3 Employment of third-country workers: three types of directives

The competences to legislate on immigration of third-country nationals (TCN) granted by the Treaty of Amsterdam in the current Articles 78 and 79 TFEU have resulted in three types of EU instruments with legally binding rules on access to employment and rights of workers from third countries. Firstly, the rules on access to employment and employment related rights in directives on admission of other categories of third-country nationals, such as the Family Reunification Directive (2003/86), the Long-Term Residents Directive (2003/109), the Students Directive (2004/114), the Reception Conditions Directive, originally 2003/9 now 2013/33, the Qualification Directive on the status of refugees and beneficiaries of subsidiary protection, originally 2004/84 now 2011/95.Footnote 2 These directives were adopted during the first five years after the Amsterdam Treaty entered into force. The asylum directives recently have been recast. All these directives cover large numbers of TCN lawfully resident in Member States.

Secondly, after the efforts of the Commission aiming at a general directive on admission for employment were blocked by Member States, in a second phase of legislative activities since 2007 a series of ‘sectoral’ directives were adopted on admission of certain categories of TCN workers, such as the Blue Card Directive (2009/50), the Directive on admission for seasonal employment (2014/36) and the Directive on intra-corporate transferees (2014/66). These directives have been adopted more recently and their actual effect in Member States varies considerably. So far only Germany has issued more than 10,000 blue cards.Footnote 3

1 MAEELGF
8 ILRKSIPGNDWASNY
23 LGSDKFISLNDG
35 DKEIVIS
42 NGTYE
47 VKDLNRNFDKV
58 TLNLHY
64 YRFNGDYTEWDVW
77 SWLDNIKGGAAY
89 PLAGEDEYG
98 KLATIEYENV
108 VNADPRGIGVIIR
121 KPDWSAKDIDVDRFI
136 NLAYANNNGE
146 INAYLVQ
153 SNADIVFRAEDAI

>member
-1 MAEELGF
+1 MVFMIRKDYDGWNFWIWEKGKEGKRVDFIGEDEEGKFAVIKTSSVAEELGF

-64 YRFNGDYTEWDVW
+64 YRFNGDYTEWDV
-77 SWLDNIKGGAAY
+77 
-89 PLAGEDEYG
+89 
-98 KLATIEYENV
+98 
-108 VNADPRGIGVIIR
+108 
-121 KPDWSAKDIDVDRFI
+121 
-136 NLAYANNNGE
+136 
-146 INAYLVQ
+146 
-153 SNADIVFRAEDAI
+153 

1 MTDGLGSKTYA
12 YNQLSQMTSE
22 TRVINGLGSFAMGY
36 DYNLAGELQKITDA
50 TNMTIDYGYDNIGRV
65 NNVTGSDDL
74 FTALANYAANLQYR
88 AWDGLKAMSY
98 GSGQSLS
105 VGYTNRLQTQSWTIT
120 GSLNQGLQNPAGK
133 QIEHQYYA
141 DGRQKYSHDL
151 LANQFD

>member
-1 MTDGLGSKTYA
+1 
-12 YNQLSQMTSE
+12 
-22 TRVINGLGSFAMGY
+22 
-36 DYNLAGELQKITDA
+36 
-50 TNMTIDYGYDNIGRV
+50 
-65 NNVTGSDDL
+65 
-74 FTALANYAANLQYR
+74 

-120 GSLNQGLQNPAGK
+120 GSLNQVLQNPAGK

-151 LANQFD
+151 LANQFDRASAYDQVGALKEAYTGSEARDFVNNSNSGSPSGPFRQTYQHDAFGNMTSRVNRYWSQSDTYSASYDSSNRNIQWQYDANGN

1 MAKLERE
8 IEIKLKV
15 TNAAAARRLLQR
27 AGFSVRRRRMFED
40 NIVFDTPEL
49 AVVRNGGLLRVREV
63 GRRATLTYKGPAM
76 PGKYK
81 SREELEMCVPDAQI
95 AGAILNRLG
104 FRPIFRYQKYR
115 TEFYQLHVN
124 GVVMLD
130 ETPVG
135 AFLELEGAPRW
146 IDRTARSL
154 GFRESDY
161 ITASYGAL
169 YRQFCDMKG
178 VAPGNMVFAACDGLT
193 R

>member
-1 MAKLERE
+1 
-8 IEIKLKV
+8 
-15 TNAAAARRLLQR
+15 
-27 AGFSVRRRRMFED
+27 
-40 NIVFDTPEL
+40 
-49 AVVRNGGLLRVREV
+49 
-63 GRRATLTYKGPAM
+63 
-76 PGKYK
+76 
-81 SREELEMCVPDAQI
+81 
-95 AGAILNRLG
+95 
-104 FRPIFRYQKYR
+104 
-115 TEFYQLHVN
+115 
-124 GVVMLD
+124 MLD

The third type of relevant EU instruments do not mention employment explicitly, but implicitly open ways for third-country nationals to enter the Union and remain lawfully in a Member State for a short time and work or look for employment: the Visa Code (Regulation 810/2009), the EU Visa Regulation (539/2001) and the Regulation on local border traffic at external borders (1931/2006). These instruments may facilitate short term employment during the validity of the visa or the cross border traffic permit.Footnote 4 If a long-term job is found, it is up to the employer and the worker to find a way to be granted admission and regularise the employment.

The Single Permit Directive does not belong to any of the three types defined above. The Directive does not grant a right to be admitted for employment. It provides procedural rules to be applied by Member States and on the rights acquired by those TCN who have been issued the single permit. Moreover, the Directive provides in Article 12 for equal treatment of third-country workers with nationals of the Member State where they reside, for those who have received the single permit or are allowed to work under Union law or national law. Article 12 is the longest article of the Directive. Arguably, it is its most relevant provision in practise. This contribution aims to answer the question what exactly is the additional value of this element of the SPD compared to other, already existing equal treatment clauses in EU law? In order to answer that question we will look at the personal and the material scope of Article 12 and compare that provision to similar provisions in other migration directives.